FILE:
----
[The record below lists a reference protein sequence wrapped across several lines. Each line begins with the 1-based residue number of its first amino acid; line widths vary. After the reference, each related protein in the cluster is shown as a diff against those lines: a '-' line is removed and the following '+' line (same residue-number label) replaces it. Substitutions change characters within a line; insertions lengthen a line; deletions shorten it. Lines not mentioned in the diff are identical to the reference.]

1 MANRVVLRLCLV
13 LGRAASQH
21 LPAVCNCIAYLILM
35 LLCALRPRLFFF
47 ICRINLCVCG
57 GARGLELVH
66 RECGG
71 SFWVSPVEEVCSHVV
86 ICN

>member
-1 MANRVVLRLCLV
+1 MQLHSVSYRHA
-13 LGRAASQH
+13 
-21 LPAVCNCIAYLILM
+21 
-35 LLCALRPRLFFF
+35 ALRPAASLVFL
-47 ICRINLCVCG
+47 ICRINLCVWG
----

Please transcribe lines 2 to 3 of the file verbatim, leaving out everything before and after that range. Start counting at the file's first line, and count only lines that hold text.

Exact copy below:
1 MANRVVLRLCLV
13 LGRAASQH